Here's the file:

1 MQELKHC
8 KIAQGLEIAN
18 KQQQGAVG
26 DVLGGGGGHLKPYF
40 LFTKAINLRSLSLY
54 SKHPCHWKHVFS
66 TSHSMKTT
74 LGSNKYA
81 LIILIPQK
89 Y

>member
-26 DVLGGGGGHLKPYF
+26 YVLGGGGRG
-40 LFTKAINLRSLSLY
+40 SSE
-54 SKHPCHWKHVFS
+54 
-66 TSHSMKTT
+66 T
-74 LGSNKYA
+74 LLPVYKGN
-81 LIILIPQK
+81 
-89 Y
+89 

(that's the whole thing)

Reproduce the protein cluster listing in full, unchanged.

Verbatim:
1 MQELKHC
8 KIAQGLEIAN
18 KQQQGAVG
26 DVLGGGGGHLKPYF
40 LFTKAINLRSLSLY
54 SKHPCHWKHVFS
66 TSHSMKTT
74 LGSNKYA
81 LIILIPQK
89 Y

>member
-26 DVLGGGGGHLKPYF
+26 YVLGGGGRG
-40 LFTKAINLRSLSLY
+40 SSE
-54 SKHPCHWKHVFS
+54 
-66 TSHSMKTT
+66 T
-74 LGSNKYA
+74 LLPVYKGN
-81 LIILIPQK
+81 
-89 Y
+89 